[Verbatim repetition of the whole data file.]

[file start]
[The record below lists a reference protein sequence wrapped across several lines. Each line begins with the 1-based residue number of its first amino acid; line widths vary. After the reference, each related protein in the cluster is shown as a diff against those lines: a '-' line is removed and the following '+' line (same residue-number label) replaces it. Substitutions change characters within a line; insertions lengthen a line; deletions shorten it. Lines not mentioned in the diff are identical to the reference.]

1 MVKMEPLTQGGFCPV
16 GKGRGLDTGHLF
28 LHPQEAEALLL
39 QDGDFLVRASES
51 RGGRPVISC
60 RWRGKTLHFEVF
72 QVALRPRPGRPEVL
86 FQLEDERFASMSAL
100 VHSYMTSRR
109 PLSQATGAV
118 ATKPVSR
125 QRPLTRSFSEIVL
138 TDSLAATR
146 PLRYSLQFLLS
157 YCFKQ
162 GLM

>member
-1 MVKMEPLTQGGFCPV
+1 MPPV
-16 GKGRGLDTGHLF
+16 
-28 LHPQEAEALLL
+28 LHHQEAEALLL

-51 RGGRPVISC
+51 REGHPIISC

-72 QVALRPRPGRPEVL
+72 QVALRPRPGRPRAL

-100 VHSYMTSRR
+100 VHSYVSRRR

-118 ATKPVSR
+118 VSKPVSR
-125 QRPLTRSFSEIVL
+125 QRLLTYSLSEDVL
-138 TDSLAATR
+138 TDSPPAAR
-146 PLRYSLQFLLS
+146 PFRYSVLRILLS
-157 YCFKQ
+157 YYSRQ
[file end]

[The record below lists a reference protein sequence wrapped across several lines. Each line begins with the 1-based residue number of its first amino acid; line widths vary. After the reference, each related protein in the cluster is shown as a diff against those lines: a '-' line is removed and the following '+' line (same residue-number label) replaces it. Substitutions change characters within a line; insertions lengthen a line; deletions shorten it. Lines not mentioned in the diff are identical to the reference.]

1 MVKMEPLTQGGFCPV
16 GKGRGLDTGHLF
28 LHPQEAEALLL
39 QDGDFLVRASES
51 RGGRPVISC
60 RWRGKTLHFEVF
72 QVALRPRPGRPEVL
86 FQLEDERFASMSAL
100 VHSYMTSRR
109 PLSQATGAV
118 ATKPVSR
125 QRPLTRSFSEIVL
138 TDSLAATR
146 PLRYSLQFLLS
157 YCFKQ
162 GLM

>member
-1 MVKMEPLTQGGFCPV
+1 MPPV
-16 GKGRGLDTGHLF
+16 
-28 LHPQEAEALLL
+28 LHHQEAEALLL

-51 RGGRPVISC
+51 REGHPIISC

-72 QVALRPRPGRPEVL
+72 QVALRPRPGRPRAL

-100 VHSYMTSRR
+100 VHSYVSRRR

-118 ATKPVSR
+118 VSKPVSR
-125 QRPLTRSFSEIVL
+125 QRLLTYSLSEDVL
-138 TDSLAATR
+138 TDSPPAAR
-146 PLRYSLQFLLS
+146 PFRYSVLRILLS
-157 YCFKQ
+157 YYSRQ